What are the uses of rocks?

Rocket and minerals make up much of our planet. They are formed deep inside the Earth over millions of Years. Rocks exist in lots of different shape, textures, and colours. They are mined to provide any of the things around us. Can you guess which rock is used where?


Granite is and igneous rock which has extremely good weathering properties because it is very hard. This hardness makes it relatively difficult to work. Granite has been used in a large number of important buildings in the UK including Truro Cathedral, London Tower Bridge, Parts of St Pauls Cathedral, and Nelson’s Column. Granite has been mostly mined in the South West of England (Devon and Cornwall and in Aberdeenshire. Aberdeen is called the Granite City.

Iron ore:

Earth’s most important iron ore deposits are found in sedimentary rocks. They formed from chemical reactions that combined iron and oxygen in marine and fresh waters. The two most important minerals in these deposits are iron oxides: hematite (Fe2O3) and magnetite (Fe3O4). These iron ores have been mined to produce almost every iron and steel object that we use today – from paper clips to automobiles to the steel beams in skyscrapers.


Turquoise is an opaque mineral that occurs in beautiful hues of blue, bluish green, green, and yellowish green. It has been treasured as a gemstone for thousands of years. Isolated from one another, the ancient people of Africa, Asia, South America and North America independently made turquoise one of their preferred materials for producing gemstones, inlay, and small sculptures.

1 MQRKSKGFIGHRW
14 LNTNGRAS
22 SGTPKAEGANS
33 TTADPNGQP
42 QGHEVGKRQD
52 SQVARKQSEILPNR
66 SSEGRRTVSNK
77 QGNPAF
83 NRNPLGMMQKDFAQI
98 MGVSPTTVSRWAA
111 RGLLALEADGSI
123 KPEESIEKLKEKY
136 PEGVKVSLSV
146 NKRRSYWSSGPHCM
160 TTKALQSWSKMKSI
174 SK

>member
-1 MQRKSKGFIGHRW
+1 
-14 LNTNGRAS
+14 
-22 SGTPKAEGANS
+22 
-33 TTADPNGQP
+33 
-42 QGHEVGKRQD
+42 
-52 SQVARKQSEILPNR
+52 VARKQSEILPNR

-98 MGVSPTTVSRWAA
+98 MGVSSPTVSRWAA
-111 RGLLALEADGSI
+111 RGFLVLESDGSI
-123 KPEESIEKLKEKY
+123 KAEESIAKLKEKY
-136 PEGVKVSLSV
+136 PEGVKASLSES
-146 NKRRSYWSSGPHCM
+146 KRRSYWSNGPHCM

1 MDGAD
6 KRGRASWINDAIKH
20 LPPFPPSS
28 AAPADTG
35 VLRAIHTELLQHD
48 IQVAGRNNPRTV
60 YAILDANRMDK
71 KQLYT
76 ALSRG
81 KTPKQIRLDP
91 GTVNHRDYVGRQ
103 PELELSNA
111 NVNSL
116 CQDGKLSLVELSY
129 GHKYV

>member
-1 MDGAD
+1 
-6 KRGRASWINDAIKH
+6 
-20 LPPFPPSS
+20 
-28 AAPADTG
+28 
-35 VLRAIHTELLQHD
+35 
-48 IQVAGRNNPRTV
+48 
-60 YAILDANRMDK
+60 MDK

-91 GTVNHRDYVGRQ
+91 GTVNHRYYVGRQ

Rock salt:

Rock Salt is a chemical sedimentary rock that forms from the evaporation of ocean or saline lake waters. It is also known by the mineral name “halite”. It is rarely found at Earth’s surface, except in areas of very arid climate. It is often mined for use in the chemical industry or for use as a winter highway treatment. Some halite is processed for use as a seasoning for food. 


Marble is a metamorphic rock that forms when limestone is subjected to the heat and pressure of metamorphism. It is composed primarily of the mineral calcite (CaCO3) and usually contains other minerals, such as clay minerals, micas, quartz, pyrite, iron oxides, and graphite. Under the conditions of metamorphism, the calcite in the limestone recrystallizes to form a rock that is a mass of interlocking calcite crystals. A related rock, dolomitic marble, is produced when dolostone is subjected to heat and pressure.


Picture Credit : Google